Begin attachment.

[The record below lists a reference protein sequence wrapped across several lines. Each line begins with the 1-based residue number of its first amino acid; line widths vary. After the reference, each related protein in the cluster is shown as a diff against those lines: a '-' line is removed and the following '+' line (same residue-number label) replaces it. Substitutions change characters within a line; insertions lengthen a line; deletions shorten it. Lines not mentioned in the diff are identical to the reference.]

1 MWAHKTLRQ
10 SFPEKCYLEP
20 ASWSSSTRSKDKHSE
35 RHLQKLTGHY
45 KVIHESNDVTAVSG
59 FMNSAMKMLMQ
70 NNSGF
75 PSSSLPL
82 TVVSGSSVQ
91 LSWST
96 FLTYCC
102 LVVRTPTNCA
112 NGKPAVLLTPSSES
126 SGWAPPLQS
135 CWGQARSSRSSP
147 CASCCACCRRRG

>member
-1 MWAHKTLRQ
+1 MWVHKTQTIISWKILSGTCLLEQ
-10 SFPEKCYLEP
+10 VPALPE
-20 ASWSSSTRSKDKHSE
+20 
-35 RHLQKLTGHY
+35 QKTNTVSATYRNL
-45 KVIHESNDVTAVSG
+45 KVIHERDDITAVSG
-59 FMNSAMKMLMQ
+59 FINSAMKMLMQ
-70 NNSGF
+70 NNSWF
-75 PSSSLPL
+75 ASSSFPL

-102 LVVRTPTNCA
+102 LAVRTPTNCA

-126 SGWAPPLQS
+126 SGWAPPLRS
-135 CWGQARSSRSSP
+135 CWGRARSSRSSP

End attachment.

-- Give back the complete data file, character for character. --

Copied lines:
[The record below lists a reference protein sequence wrapped across several lines. Each line begins with the 1-based residue number of its first amino acid; line widths vary. After the reference, each related protein in the cluster is shown as a diff against those lines: a '-' line is removed and the following '+' line (same residue-number label) replaces it. Substitutions change characters within a line; insertions lengthen a line; deletions shorten it. Lines not mentioned in the diff are identical to the reference.]

1 MWAHKTLRQ
10 SFPEKCYLEP
20 ASWSSSTRSKDKHSE
35 RHLQKLTGHY
45 KVIHESNDVTAVSG
59 FMNSAMKMLMQ
70 NNSGF
75 PSSSLPL
82 TVVSGSSVQ
91 LSWST
96 FLTYCC
102 LVVRTPTNCA
112 NGKPAVLLTPSSES
126 SGWAPPLQS
135 CWGQARSSRSSP
147 CASCCACCRRRG

>member
-1 MWAHKTLRQ
+1 MWVHKTQTIISWKILSGTCLLEQ
-10 SFPEKCYLEP
+10 VPALPE
-20 ASWSSSTRSKDKHSE
+20 
-35 RHLQKLTGHY
+35 QKTNTVSATYRNL
-45 KVIHESNDVTAVSG
+45 KVIHERDDITAVSG
-59 FMNSAMKMLMQ
+59 FINSAMKMLMQ
-70 NNSGF
+70 NNSWF
-75 PSSSLPL
+75 ASSSFPL

-102 LVVRTPTNCA
+102 LAVRTPTNCA

-126 SGWAPPLQS
+126 SGWAPPLRS
-135 CWGQARSSRSSP
+135 CWGRARSSRSSP